Oliver Sacks: When people die, they cannot be replaced. They leave holes that cannot be filled, for it is the fate — the genetic and neural fate — of every human being to be a unique individual, to find his own path, to live his own life, to die his own death.
– by Liz Campese / Staff Writer
It’s always hard when you realize that someone you respected and admired has passed away, and that is exactly what happened to me yesterday. I read that Oliver Sacks died at his Greenwich Village home on Sunday morning (August 30th) at the age of 82. The cause of death was cancer.
I had the pleasure of meeting the famed British author and neurologist a few years back when he gave a talk about Hallucinations, one of his last works, at The Cooper Union’s Great Hall. I was there to learn about his ideas, and to ask as many questions as possible for one my very first writing assignments at Brain World Magazine.
“…when the brain is released from the constraints of reality, it can generate any sound, image, or smell in its repertoire, sometimes in complex and “impossible” combinations”.” ― Oliver Sacks
Oliver Sacks often used himself as a subject and never being one to shy away from sharing his experiences with hallucinations, he has extensively written and lectured about them, including on that fateful day I saw him speak. “Sacks’ own forays into the various worlds of perception were predominantly the results of his hallucinatory launch pad, or as Hockenberry put it, ‘controlled substances'”.
“Waking consciousness is dreaming – but dreaming constrained by external reality” ― Oliver Sacks
His insight was always delivered with a certain flair for entertainment. He knew his audiences, though his audiences didn’t know that much about him. And I think that he preferred it that way. He often stated how his shyness was a major obstacle for him when it came to his personal life.
In his last book, On the Road, he revealed himself to the world shortly before leaving it for good.
As for his work, that’s a completely different story. Oliver Sacks wrote a number of bestselling books, including The Man Who Mistook His Wife For a Hat, Awakenings (which was made into a movie with Robin Williams and Robert DeNiro), Musicophilia, and of course, my favorite, Hallucinations.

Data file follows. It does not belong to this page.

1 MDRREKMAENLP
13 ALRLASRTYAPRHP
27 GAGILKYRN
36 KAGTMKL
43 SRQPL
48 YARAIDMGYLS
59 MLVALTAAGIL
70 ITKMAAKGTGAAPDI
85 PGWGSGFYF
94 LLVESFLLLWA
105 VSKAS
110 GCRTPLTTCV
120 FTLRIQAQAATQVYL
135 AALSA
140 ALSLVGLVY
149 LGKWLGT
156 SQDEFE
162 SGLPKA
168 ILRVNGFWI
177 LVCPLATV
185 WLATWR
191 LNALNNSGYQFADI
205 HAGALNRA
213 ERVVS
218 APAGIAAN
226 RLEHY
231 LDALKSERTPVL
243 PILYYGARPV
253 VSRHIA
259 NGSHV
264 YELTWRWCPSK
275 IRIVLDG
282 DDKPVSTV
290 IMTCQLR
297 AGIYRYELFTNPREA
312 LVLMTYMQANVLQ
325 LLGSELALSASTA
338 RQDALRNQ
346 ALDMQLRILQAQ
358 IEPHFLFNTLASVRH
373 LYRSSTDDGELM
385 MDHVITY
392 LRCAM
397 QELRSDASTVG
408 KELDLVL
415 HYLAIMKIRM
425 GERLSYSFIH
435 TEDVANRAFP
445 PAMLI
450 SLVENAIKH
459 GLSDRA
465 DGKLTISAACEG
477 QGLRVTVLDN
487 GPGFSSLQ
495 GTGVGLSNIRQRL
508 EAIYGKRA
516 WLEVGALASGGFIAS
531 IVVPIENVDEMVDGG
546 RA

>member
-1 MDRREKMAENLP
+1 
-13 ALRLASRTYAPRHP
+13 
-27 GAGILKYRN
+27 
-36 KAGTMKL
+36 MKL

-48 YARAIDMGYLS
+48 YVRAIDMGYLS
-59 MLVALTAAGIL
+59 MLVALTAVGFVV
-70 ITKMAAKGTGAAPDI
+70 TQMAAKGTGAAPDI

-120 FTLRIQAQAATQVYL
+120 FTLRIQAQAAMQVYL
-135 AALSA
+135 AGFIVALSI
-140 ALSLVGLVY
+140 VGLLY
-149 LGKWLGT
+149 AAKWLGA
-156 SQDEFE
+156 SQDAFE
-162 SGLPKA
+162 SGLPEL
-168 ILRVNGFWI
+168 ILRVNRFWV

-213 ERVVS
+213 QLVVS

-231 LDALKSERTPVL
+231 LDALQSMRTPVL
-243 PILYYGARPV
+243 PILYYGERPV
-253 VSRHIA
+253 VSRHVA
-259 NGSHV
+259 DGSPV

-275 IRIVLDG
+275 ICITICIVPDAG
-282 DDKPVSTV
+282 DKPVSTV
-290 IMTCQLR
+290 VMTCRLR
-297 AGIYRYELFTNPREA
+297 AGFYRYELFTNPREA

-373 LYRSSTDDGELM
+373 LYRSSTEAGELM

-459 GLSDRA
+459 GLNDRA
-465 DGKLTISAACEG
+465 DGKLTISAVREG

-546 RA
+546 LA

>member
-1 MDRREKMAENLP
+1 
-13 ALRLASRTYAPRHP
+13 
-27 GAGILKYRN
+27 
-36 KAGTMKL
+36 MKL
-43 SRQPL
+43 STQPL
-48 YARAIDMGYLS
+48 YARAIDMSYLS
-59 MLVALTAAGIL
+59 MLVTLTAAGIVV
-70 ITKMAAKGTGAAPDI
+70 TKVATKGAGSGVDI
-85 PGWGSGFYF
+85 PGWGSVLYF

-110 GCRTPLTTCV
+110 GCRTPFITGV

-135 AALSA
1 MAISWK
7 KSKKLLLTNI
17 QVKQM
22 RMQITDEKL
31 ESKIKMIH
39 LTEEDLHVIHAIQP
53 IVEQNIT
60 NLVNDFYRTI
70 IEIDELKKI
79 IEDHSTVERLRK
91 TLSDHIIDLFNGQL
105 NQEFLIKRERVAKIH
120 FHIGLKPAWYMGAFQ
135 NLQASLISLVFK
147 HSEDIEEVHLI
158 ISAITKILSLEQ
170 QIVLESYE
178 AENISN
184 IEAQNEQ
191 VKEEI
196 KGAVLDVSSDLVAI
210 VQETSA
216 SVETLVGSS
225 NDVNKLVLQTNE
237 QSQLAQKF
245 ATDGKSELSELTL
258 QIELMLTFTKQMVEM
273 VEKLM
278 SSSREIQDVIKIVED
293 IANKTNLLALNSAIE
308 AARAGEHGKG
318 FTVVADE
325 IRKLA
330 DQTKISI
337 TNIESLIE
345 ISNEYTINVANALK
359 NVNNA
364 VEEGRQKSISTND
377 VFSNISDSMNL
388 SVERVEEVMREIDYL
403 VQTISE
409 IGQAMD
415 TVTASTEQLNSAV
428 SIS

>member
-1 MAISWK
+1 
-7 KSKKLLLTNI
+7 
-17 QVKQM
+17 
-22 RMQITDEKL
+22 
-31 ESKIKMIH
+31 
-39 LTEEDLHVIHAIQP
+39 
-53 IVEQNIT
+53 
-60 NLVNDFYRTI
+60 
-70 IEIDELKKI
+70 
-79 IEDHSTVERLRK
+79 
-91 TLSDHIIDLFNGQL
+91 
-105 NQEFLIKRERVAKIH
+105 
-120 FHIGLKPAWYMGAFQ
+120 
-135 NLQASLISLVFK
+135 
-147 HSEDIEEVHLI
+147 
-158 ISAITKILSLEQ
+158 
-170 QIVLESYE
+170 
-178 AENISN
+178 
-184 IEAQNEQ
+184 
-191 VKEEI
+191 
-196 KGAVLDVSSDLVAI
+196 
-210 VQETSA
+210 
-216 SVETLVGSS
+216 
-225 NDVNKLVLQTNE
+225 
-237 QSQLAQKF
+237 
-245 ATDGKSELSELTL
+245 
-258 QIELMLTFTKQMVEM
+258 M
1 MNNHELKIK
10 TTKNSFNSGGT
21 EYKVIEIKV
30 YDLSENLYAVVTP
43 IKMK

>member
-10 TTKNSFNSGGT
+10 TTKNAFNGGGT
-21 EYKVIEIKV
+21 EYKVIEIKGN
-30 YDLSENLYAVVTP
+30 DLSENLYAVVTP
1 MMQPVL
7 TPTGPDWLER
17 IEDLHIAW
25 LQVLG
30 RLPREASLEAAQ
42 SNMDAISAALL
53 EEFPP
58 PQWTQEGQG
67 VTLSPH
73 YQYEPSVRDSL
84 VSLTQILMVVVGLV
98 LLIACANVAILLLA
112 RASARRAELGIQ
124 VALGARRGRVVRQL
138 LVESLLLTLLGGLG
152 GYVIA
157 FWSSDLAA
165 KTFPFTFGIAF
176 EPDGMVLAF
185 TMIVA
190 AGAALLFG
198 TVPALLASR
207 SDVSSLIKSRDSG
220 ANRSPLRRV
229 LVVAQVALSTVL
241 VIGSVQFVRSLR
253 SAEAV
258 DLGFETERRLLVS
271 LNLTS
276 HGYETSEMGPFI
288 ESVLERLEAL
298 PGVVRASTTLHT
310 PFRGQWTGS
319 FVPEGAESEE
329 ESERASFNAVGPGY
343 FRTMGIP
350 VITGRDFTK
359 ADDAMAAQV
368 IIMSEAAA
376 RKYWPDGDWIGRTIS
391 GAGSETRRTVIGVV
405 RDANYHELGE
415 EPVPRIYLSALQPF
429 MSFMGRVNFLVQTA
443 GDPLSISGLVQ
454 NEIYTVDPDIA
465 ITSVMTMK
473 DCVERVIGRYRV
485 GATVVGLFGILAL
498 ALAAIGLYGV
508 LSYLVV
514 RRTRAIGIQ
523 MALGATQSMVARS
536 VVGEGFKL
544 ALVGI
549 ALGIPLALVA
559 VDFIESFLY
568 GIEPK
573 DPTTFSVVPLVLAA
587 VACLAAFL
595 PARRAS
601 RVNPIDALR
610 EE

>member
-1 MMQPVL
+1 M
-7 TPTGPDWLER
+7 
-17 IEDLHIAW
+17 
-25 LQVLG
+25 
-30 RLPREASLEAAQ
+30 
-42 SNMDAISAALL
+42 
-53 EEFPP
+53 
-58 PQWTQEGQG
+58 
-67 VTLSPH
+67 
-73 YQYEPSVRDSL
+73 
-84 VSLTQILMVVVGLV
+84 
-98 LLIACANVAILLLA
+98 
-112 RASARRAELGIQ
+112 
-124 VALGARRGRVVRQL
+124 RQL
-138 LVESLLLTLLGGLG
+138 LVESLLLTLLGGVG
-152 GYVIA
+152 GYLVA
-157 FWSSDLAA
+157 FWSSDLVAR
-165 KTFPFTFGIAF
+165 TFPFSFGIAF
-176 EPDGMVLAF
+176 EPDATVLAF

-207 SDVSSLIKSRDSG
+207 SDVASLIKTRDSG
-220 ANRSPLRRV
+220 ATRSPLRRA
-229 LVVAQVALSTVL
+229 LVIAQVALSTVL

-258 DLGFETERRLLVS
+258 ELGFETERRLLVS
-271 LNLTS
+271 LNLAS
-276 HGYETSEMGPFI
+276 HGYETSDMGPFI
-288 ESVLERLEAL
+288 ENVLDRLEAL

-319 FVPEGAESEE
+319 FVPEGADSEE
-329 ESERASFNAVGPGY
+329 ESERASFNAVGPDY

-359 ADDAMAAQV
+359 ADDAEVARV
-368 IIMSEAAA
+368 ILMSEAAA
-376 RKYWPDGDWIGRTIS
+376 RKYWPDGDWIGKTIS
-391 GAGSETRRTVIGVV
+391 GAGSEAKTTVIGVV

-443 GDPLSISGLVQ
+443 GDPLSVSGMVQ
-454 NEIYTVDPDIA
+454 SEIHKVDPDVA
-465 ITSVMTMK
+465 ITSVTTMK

Writing for the New York Times, Gregory Cowles states:
“Dr. Sacks variously described his books and essays as case histories, pathographies, clinical tales or “neurological novels.” His subjects included Madeleine J., a blind woman who perceived her hands only as useless “lumps of dough”; Jimmie G., a submarine radio operator whose amnesia stranded him for more than three decades in 1945; and Dr. P. — the man who mistook his wife for a hat — whose brain lost the ability to decipher what his eyes were seeing.”
“Describing his patients’ struggles and sometimes uncanny gifts, Dr. Sacks helped introduce syndromes like Tourette’s or Asperger’s to a general audience. But he illuminated their characters as much as their conditions; he humanized and demystified them.”
A unique blend of academic intellectualism, adventurer’s courage, and athletic build characterized the late scientist and made him an international sensation. Whether Sacks was writing books, giving lectures or indulging in his love of swimming, the man attracted attention like a flower attracts hummingbirds. We couldn’t get enough of him, his ideas, and the amusing way he delivered them.
I can honestly say that it was one of the most interesting and illuminating talks I’ve ever attended, and it’s a shame that I will never be able to attend another.
Thank you, Oliver Sacks, for all of your amazing contributions to neuroscience, medicine, and literature – you will be sorely missed.
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